User interfaces adopting iOS 7’s new, minimal appearance look modern and fresh, whereas iOS 6 apps look dated and old fashioned in comparison. This begs one question: How long will it take until iOS 7’s appearance starts to look dated and old fashioned? Greg Cox speculates that just as standard controls and the default look & feel of iOS 7 are a useful differentiator right now, history is bound to repeat itself once the novelty of iOS 7 wears off and designers have to find new ways to differentiate:
So at some point in the cycle custom controls start to become valuable again. Apps that use them effectively will stand out and will be hard to copy. Consider the discussions about TweetBot’s famously custom UI, or the raving about Loren Brichter’s beautifully simple Letterpress design. In the latter half of the life of the original iOS design it became positively passé to rely on standard controls for your app.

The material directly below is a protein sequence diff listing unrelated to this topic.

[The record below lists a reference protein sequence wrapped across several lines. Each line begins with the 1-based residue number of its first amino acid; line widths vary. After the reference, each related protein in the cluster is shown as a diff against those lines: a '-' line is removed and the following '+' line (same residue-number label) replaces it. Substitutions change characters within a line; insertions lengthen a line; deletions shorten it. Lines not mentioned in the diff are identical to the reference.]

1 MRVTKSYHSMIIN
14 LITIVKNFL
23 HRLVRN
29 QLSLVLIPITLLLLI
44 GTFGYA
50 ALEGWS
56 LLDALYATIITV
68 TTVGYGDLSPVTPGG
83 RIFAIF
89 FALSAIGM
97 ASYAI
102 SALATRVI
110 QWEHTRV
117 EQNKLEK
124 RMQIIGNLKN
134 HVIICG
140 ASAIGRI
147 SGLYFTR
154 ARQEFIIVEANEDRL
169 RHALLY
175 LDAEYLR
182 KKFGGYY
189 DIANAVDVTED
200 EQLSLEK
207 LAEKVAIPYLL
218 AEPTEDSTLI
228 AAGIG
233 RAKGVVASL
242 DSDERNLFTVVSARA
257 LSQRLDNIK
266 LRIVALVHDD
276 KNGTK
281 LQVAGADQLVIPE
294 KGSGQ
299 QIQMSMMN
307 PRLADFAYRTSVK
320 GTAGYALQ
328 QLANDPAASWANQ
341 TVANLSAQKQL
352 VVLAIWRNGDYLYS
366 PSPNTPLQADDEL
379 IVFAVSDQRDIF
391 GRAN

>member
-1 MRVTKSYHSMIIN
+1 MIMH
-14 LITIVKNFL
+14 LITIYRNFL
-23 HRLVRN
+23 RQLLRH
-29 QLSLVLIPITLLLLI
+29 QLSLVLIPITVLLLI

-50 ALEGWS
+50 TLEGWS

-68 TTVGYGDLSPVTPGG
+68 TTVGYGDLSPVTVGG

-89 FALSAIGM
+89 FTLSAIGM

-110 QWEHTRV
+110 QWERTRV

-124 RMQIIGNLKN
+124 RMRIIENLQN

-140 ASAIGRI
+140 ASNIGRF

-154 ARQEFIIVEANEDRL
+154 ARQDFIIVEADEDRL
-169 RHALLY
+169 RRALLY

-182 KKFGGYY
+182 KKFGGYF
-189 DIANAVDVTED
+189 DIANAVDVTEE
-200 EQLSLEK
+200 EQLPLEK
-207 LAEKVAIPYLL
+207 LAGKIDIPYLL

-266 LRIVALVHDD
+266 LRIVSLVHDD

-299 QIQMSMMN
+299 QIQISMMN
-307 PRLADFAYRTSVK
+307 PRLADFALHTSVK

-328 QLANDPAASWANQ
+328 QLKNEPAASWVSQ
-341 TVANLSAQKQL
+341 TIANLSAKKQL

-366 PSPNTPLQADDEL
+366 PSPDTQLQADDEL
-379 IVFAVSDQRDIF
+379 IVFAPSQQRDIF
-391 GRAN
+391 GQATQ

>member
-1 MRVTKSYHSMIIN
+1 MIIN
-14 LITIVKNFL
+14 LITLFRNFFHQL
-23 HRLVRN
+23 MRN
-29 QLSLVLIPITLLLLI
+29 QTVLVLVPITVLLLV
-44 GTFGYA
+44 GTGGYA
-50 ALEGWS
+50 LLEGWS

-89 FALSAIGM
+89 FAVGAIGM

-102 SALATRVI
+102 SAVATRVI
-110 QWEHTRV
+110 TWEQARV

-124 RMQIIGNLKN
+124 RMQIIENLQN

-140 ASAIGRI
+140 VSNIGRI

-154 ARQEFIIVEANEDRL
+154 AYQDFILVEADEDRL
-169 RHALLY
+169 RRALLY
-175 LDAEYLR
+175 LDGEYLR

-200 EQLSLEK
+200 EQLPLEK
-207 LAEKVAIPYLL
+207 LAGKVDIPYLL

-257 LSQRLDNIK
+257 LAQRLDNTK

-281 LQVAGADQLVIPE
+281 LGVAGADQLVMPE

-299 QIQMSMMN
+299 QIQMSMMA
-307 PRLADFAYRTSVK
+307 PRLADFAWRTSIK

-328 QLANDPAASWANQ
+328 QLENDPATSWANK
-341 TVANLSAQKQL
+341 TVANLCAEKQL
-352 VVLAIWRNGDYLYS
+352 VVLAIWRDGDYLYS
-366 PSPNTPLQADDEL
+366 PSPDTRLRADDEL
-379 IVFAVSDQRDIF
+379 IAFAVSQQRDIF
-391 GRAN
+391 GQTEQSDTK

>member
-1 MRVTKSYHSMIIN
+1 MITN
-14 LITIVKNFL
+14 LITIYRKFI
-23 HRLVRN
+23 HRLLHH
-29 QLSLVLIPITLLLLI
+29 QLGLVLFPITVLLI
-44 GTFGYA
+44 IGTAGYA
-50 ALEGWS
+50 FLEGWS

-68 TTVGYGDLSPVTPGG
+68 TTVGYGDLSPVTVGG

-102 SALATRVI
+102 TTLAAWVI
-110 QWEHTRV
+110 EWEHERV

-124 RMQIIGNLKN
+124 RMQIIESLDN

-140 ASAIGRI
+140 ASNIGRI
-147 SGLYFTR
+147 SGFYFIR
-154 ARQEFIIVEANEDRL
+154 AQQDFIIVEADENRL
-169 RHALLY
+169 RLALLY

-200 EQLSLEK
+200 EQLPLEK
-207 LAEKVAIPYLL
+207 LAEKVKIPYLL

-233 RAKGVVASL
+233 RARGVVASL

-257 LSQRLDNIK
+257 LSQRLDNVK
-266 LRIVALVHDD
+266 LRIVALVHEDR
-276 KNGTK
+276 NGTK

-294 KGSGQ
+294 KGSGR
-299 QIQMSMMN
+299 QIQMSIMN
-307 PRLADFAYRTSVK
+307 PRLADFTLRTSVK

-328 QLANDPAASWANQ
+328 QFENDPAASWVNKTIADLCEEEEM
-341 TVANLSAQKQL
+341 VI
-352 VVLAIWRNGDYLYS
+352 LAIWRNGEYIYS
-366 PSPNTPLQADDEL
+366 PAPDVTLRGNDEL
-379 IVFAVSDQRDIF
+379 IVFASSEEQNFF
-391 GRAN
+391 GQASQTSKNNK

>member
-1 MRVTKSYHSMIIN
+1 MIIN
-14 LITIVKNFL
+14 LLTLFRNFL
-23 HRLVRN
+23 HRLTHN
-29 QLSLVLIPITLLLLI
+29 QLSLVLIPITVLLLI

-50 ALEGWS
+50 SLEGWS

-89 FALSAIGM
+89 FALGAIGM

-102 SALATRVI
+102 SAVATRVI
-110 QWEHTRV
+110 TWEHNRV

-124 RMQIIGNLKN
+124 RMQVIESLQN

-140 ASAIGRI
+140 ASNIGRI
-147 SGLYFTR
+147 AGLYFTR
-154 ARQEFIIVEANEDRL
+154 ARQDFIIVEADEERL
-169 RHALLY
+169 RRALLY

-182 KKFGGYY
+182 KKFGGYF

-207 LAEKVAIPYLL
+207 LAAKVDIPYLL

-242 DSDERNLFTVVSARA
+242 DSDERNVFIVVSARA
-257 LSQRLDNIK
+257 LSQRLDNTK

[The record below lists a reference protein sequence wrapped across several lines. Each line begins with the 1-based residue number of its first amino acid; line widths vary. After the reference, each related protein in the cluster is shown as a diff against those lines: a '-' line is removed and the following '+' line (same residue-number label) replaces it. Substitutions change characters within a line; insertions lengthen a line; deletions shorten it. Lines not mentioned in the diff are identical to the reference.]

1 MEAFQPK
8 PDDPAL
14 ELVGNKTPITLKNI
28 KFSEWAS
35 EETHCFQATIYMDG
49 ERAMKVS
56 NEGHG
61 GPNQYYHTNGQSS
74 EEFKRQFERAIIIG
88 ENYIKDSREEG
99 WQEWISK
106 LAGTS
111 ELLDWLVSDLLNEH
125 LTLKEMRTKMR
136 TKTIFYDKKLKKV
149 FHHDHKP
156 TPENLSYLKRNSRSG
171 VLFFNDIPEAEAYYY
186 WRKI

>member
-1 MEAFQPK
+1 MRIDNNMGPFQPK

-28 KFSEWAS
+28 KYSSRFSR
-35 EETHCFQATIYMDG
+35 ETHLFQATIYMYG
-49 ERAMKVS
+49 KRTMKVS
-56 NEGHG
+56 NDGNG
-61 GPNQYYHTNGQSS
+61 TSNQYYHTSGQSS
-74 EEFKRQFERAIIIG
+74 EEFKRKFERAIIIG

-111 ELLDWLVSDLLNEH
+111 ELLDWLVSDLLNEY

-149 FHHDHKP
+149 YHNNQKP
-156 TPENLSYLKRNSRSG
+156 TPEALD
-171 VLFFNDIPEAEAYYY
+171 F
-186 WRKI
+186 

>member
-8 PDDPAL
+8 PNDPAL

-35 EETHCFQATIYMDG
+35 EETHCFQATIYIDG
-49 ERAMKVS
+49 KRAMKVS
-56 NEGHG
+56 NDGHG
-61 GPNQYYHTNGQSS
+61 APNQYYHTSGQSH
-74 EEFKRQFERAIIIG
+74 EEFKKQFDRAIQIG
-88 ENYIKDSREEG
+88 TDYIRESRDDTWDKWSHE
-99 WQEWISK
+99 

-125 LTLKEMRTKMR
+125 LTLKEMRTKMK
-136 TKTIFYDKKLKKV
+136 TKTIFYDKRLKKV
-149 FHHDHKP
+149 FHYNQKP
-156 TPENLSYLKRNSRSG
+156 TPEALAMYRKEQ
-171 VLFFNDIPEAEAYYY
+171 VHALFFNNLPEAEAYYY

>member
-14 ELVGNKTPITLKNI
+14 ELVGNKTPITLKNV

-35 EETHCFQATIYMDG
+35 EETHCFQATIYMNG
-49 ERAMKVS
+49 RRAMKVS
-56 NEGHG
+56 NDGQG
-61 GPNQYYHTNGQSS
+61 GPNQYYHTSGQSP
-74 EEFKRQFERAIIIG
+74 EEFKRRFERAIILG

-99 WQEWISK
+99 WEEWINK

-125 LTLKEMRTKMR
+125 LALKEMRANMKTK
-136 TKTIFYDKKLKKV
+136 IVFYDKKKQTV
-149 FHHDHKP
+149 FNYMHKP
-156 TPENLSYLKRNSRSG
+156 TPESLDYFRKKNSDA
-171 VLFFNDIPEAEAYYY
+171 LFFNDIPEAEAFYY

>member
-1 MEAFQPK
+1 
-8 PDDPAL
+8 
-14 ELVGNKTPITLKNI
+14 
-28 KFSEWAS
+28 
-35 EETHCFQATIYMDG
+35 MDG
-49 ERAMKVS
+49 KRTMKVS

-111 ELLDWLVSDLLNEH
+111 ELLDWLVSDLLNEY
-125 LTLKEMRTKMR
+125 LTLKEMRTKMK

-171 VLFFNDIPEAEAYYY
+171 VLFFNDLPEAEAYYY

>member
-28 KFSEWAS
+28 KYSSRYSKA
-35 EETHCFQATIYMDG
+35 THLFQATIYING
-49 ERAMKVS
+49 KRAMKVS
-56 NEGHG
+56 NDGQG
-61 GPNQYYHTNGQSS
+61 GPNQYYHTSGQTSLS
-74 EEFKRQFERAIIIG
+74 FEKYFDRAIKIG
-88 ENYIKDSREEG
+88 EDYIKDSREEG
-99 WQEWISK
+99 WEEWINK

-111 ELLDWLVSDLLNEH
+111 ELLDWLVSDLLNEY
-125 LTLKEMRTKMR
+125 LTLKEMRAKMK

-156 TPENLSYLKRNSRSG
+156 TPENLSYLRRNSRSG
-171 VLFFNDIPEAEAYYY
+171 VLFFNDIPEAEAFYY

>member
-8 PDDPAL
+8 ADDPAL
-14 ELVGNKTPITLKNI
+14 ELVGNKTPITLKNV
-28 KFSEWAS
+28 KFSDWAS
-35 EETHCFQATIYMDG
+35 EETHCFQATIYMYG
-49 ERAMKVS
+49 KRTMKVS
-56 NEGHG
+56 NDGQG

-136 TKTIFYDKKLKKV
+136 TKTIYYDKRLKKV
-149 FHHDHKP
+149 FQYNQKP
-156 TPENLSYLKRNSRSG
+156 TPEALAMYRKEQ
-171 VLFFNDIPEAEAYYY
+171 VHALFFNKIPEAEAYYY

Which reminds me of a theory recently put forth by Joel Unger:
Design ecosystems mimic biological ecosystems: Whenever a new trend takes hold or an old one reemerges in the world of design, patterns emulate competitive systems in nature. Resource-intensive adaptations often achieve substantial competitive advantages.
For his 3000th column at The Motley Fool, Morgan Housel shared some of the biggest lessons he learned writing about investing and the economy. I find them applicable way beyond financial and economic matters. This one’s probably my favorite, but there are plenty good ones:
I’ve learned that “do nothing” is the best advice for almost everyone almost all the time.
Took me a long time to figure this out myself.
Alan Kay says that Xerox PARC bought its way into the future by paying lots of money for each computer. Today, you can almost buy your way into the future of mobile computers by paying small amounts of money for lots of computers.